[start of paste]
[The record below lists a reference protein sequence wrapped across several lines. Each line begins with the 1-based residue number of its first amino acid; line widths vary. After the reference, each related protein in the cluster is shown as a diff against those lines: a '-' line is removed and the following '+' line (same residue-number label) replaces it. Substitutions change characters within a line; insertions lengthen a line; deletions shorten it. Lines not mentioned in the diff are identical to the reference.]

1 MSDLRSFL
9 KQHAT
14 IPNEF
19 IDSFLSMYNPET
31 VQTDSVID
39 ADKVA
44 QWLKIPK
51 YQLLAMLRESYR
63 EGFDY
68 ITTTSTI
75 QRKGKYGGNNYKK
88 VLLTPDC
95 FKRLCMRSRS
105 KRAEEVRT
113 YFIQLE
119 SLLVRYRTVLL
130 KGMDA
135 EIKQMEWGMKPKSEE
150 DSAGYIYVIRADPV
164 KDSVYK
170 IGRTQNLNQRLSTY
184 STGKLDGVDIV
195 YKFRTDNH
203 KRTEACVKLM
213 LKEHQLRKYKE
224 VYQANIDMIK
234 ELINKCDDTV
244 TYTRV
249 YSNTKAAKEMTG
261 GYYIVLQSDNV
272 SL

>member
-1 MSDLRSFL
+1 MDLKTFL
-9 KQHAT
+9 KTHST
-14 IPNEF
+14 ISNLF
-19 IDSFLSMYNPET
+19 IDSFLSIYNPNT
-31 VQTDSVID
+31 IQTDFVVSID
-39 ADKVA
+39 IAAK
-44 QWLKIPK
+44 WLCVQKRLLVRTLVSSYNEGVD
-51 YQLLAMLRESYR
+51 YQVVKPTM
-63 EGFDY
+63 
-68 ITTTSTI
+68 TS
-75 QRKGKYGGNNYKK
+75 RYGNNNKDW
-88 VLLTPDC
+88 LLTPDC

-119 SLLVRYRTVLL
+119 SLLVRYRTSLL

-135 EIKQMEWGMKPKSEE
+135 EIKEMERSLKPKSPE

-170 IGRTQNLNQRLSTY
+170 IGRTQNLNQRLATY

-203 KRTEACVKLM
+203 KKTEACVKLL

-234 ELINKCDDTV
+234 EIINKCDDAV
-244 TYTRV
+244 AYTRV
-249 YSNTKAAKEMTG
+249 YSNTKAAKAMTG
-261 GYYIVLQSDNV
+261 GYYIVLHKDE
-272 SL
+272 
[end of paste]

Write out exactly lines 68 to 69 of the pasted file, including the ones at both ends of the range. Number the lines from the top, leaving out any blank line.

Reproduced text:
-244 TYTRV
+244 AYTRV